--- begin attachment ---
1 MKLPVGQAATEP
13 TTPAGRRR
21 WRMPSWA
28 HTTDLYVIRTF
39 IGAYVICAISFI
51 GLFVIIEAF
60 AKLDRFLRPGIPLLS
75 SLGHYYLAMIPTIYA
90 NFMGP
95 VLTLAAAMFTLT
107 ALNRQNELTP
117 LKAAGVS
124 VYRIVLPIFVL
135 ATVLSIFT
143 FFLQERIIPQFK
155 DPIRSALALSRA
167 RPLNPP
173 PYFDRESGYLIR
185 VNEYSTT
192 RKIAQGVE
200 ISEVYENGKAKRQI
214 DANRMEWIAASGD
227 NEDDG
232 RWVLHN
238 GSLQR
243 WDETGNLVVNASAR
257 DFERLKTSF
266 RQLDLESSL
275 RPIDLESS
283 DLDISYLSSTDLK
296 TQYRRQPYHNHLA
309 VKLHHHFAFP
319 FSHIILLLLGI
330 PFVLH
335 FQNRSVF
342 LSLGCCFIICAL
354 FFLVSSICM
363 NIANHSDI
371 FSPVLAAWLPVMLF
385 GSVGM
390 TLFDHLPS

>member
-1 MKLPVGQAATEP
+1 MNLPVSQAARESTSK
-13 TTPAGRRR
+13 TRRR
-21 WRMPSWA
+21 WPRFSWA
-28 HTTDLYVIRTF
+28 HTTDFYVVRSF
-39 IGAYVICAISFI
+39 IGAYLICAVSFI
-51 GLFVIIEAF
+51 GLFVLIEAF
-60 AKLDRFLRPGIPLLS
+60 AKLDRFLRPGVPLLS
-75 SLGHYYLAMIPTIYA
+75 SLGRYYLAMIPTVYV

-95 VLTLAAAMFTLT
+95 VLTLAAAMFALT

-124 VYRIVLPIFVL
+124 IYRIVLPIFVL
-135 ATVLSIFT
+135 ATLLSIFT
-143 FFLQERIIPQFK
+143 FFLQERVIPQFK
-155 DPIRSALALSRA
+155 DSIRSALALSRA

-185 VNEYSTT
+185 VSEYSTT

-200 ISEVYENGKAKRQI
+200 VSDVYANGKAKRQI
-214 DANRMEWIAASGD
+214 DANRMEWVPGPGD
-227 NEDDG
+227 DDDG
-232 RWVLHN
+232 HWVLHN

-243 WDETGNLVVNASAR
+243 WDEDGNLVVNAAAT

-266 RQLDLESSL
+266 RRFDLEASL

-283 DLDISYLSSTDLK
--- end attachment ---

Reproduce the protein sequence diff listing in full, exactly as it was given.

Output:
1 MKLPVGQAATEP
13 TTPAGRRR
21 WRMPSWA
28 HTTDLYVIRTF
39 IGAYVICAISFI
51 GLFVIIEAF
60 AKLDRFLRPGIPLLS
75 SLGHYYLAMIPTIYA
90 NFMGP
95 VLTLAAAMFTLT
107 ALNRQNELTP
117 LKAAGVS
124 VYRIVLPIFVL
135 ATVLSIFT
143 FFLQERIIPQFK
155 DPIRSALALSRA
167 RPLNPP
173 PYFDRESGYLIR
185 VNEYSTT
192 RKIAQGVE
200 ISEVYENGKAKRQI
214 DANRMEWIAASGD
227 NEDDG
232 RWVLHN
238 GSLQR
243 WDETGNLVVNASAR
257 DFERLKTSF
266 RQLDLESSL
275 RPIDLESS
283 DLDISYLSSTDLK
296 TQYRRQPYHNHLA
309 VKLHHHFAFP
319 FSHIILLLLGI
330 PFVLH
335 FQNRSVF
342 LSLGCCFIICAL
354 FFLVSSICM
363 NIANHSDI
371 FSPVLAAWLPVMLF
385 GSVGM
390 TLFDHLPS

>member
-1 MKLPVGQAATEP
+1 MNLPVSQAARESTSK
-13 TTPAGRRR
+13 TRRR
-21 WRMPSWA
+21 WPRFSWA
-28 HTTDLYVIRTF
+28 HTTDFYVVRSF
-39 IGAYVICAISFI
+39 IGAYLICAVSFI
-51 GLFVIIEAF
+51 GLFVLIEAF
-60 AKLDRFLRPGIPLLS
+60 AKLDRFLRPGVPLLS
-75 SLGHYYLAMIPTIYA
+75 SLGRYYLAMIPTVYV

-95 VLTLAAAMFTLT
+95 VLTLAAAMFALT

-124 VYRIVLPIFVL
+124 IYRIVLPIFVL
-135 ATVLSIFT
+135 ATLLSIFT
-143 FFLQERIIPQFK
+143 FFLQERVIPQFK
-155 DPIRSALALSRA
+155 DSIRSALALSRA

-185 VNEYSTT
+185 VSEYSTT

-200 ISEVYENGKAKRQI
+200 VSDVYANGKAKRQI
-214 DANRMEWIAASGD
+214 DANRMEWVPGPGD
-227 NEDDG
+227 DDDG
-232 RWVLHN
+232 HWVLHN

-243 WDETGNLVVNASAR
+243 WDEDGNLVVNAAAT

-266 RQLDLESSL
+266 RRFDLEASL

-283 DLDISYLSSTDLK